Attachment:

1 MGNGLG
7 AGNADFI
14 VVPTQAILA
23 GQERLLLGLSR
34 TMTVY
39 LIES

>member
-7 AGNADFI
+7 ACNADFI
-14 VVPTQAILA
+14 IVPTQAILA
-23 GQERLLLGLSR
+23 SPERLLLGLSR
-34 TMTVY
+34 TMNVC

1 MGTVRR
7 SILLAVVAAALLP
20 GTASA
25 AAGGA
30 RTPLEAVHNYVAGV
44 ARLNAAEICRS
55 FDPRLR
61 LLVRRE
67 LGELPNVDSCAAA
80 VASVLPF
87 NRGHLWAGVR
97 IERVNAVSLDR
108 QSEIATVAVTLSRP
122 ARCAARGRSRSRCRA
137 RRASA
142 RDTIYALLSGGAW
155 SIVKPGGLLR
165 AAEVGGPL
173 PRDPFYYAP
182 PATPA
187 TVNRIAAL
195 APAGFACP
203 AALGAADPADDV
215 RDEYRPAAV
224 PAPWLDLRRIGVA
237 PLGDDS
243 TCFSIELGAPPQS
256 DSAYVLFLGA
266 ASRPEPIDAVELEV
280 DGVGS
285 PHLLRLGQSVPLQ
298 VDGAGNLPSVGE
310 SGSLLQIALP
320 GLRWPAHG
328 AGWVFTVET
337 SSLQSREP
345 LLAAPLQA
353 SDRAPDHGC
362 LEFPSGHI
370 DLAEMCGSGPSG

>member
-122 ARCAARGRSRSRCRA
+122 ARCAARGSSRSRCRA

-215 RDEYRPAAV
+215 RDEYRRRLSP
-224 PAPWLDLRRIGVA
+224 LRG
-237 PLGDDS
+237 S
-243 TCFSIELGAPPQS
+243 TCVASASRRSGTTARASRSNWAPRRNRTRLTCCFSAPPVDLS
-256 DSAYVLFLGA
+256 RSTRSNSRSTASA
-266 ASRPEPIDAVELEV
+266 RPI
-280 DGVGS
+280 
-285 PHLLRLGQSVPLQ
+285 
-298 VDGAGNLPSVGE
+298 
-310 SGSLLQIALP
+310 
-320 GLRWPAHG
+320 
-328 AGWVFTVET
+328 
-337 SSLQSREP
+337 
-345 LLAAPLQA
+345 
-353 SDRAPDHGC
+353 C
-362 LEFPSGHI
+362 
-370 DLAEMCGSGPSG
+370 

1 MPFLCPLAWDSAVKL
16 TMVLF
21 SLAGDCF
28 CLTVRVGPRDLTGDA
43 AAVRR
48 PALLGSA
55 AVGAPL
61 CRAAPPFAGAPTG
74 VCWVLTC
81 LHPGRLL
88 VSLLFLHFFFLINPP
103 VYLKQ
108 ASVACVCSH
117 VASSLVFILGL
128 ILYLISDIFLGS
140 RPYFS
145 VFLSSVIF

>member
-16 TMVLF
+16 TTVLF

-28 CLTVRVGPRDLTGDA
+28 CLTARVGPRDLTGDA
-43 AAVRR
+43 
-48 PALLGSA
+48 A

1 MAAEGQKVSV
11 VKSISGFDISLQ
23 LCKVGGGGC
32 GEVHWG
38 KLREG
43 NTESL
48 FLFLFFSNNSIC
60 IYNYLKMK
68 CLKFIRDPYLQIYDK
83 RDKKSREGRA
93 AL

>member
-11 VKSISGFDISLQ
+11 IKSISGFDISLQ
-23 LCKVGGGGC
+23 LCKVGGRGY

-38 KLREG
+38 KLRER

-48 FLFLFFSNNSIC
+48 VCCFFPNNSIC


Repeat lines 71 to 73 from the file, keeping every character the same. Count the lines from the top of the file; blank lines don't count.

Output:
-280 DGVGS
+280 
-285 PHLLRLGQSVPLQ